Edgardo Donato (born April 14, 1897, Airies), one of nine children of  an Italian immigrant musician in the field of opera, was born in the neighborhood of San Cristobal in Buenos Aires but raised in Montevideo (perhaps the only instance of a tango great going from Buenos Aires to Montevideo, it was usually the opposite)…his father was his first teacher and in fact Edgardo started his career in opera working with his father but his true love was the tango…with much trepidation, one day Edgardo mustered the courage to tell his father that he was joining the orchestra of Negro Quevedo which just happened to have on piano another future great, Enrique Delfino …Edgardo Donato was of course the composer of the immortal “A Media Luz” which he composed while riding a tram….his first hit “Julian” at the age of 24, he had actually tried to sell, in a moment of dire need, for 20 pesos but no one would buy it; he then decided to record it himself…its instant success created an immortal in tango


  • CLICK HERE– to hear “El Huracan” played by the Edgardo Donato orchestra…the lyrics are by Nolo Lopez…the voice is that of Alex Gutierrez; it was his first recording and a hit at the age 23

1969, December 4 – Goyeneche Records “BALLADA PARA UN LOCO”

In the classic film “King of Hearts” (1966) the residents of a small French village during World War I leave because the Germans plan to bomb the village…the inmates of the local insane asylum take over the village and create a festive, gay, surreal, make belief atmosphere totally oblivious to the war; the message of the film is, perhaps normal people are more crazy than those in the asylum…it is precisely this film which inspired Horacio Ferrer to write music…when the piece was premiered by Amelia Baltazar at the Buenos Aires Tango Festival, it created a great controversy because many did not see it as real tango and even hissed at it while Amelia was singing it…it was leading in the voting on the final day but the controversy forced the judges to give it second place instead…when “Balada Para Un Loco” was recorded, it was a great hit selling over 200,000 in the first week alone


Horacio Ferrer was born June 2, 1933 in Montevideo, Uruguay (Gemini) to a cultured family; his father was a professor of history and his mother, who was eleven years older than his father, spoke four languages…already as a child, he started writing his first poems, simple plays and even milongas to which he accompanied himself on guitar…at the age of 20 his was invited to participate on a weekly radio program called “A Selection of Tangos”…he soon started a groundbreaking magazine called “Tangueando” which he wrote and illustrated himself…in 1970 he wrote “Book of the Tango, Peoples Art of  Buenos Aires”its three volumes and more than 2000 pages is one of the most complete works on tango in history…he has collaborated with Astor Piazzolla on a number of hits; one writer called them “the Lennon – MaCarthy team of tango”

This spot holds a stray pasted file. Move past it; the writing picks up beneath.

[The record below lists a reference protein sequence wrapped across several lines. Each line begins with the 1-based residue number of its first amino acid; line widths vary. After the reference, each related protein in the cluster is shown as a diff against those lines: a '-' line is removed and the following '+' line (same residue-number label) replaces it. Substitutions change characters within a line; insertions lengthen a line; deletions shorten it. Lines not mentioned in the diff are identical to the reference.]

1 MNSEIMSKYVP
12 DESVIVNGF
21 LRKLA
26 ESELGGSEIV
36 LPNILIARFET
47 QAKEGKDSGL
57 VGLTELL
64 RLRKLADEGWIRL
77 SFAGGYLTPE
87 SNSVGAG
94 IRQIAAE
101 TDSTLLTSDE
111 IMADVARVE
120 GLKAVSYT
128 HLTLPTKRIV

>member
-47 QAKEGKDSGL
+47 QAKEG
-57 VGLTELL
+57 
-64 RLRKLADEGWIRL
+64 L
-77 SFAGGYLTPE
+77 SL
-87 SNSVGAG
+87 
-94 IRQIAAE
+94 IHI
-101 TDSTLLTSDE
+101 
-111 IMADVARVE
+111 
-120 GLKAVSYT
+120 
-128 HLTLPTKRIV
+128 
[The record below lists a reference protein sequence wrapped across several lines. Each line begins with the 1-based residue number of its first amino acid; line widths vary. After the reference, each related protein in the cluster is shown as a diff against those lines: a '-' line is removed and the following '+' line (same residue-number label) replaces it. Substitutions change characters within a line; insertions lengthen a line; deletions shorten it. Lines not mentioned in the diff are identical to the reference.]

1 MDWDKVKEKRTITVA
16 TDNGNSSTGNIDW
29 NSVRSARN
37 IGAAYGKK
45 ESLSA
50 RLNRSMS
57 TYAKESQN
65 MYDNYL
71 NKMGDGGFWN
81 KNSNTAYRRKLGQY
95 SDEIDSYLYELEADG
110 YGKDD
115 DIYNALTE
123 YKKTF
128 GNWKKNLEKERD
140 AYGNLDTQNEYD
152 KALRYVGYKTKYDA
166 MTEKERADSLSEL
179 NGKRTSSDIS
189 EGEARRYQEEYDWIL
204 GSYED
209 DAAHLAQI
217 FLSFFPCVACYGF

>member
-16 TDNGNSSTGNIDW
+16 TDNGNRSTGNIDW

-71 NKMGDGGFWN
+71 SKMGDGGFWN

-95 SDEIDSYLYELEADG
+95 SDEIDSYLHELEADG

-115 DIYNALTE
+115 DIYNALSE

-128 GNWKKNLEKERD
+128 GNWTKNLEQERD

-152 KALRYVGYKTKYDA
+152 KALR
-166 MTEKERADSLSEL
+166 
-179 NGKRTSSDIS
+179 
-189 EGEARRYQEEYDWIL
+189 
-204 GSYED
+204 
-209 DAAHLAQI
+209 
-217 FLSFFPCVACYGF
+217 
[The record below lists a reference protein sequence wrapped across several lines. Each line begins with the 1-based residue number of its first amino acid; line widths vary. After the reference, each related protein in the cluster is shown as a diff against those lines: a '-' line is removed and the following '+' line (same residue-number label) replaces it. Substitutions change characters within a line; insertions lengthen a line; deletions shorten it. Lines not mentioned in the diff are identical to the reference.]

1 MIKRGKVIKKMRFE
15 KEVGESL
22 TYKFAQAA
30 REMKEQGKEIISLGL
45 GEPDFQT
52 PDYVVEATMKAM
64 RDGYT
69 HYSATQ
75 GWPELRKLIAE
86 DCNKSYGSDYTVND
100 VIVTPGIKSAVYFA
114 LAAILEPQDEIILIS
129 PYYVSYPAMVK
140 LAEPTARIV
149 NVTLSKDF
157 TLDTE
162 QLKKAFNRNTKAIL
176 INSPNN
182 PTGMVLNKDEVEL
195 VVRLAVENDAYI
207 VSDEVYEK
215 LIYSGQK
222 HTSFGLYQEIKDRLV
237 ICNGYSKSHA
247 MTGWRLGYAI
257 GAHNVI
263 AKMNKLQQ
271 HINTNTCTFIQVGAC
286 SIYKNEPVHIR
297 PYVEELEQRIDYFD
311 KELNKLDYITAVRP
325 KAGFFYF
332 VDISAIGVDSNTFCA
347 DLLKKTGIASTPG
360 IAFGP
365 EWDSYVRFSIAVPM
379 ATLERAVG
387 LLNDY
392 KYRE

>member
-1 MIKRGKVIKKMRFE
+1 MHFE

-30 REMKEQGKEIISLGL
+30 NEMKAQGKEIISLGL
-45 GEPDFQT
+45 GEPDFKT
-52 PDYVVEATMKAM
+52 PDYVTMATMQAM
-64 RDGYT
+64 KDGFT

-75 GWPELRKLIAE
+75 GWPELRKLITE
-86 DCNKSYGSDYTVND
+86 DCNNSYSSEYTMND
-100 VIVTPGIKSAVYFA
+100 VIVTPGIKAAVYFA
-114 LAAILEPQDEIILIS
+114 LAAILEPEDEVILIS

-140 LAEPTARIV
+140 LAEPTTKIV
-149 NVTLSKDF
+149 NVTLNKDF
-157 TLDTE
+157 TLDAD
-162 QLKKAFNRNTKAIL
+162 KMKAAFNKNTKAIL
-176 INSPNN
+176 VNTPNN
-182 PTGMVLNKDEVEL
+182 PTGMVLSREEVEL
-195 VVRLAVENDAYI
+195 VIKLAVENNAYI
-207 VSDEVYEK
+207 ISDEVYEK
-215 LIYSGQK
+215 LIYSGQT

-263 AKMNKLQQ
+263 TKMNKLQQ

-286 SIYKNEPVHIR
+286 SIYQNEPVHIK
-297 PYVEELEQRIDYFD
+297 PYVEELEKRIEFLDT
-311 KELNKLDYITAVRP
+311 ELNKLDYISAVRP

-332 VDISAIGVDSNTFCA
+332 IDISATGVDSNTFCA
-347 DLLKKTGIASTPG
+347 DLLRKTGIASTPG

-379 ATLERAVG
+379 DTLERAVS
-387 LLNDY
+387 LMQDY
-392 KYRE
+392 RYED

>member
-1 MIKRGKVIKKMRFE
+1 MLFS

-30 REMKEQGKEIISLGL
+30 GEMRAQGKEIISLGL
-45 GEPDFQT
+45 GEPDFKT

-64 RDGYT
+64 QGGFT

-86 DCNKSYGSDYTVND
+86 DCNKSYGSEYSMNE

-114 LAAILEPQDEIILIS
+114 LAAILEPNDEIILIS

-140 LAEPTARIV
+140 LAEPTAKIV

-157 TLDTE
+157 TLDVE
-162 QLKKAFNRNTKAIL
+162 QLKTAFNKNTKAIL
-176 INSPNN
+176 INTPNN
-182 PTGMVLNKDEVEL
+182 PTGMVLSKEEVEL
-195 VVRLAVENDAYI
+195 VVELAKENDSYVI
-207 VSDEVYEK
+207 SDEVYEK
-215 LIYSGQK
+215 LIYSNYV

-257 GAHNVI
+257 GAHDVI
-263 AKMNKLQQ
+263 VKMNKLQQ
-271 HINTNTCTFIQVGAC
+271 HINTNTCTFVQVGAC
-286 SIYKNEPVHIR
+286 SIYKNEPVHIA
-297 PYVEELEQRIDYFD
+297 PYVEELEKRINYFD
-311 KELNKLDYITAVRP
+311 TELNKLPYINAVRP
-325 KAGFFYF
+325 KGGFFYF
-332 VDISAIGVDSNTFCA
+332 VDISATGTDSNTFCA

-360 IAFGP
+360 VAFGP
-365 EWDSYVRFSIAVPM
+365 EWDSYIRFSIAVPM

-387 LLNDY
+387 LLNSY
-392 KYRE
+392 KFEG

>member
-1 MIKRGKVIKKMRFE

• CLICK HERE – to hear Roberto “Polaco” Goyeneche sing one of his great hits “Ballada Para Un Loco” with lyrics by Horacio Ferrer and music by Astor Piazzolla


Composer, Leader, Violinist (Sagittarius) – born into extreme poverty in the city of San Jose de Mayo, Uruguay he would grow to become the richest man in tango history so much so that a popular saying arose “he has more money than Canaro”…he left school very early, he had no choice, he had to work; his parents, immigrants from Rovigo, Italy had eight children…he was mesmerized by the violin; his first violin he constructed himself from an old oil can with which he would play on the streets to earn money…years later he would recall with tenderness, the patch quilt cloth case his mother had made for his “violin”; at the age of 18 he finally bought himself a real violin…his first gig was in a seedy bar in the outskirts of Buenos Aires where gun fire to resolve arguments was not uncommon…in 1908 he composed his first tango “Pinta Brava”,  many more were to follow including great hits however many other tangos attributed to him, he actually bought from destitute composers…


No one is sure how many recordings he made but the estimates range from 3500 to 7000…in 1924 he pioneered the idea of having a singer in the orchestra but only to sing the “estribillo” the bridge or the main section of each tango…by 1915 his orchestra was immensely popular; so popular that he created three orchestras with his name which performed simultaneously around Buenos Aires…his one area of failure was the film industry; his film company Rio de la Plata had only one film that made money, “Idolos De La Radio”…….some time in late 1920s he began his affair with the legendary Ada Falcon who was very much in love with him…when he realizes how much money he would lose in a divorce, he reneged on his promise to marry Ada…at one point his wife actually threatened Ada by pointing a gun to her head…it has been speculated that Ada’s sudden  retirement from show business at the height of her career to enter a convent was related to her broken heart and this incident


  • CLICK HERE – to hear the Francisco Canaro Orchestra play “Yo No Se Que Me Han Hechos Tus Ojos” (I don’t understand what your eyes have done to me) with  music and lyrics by Francisco Canaro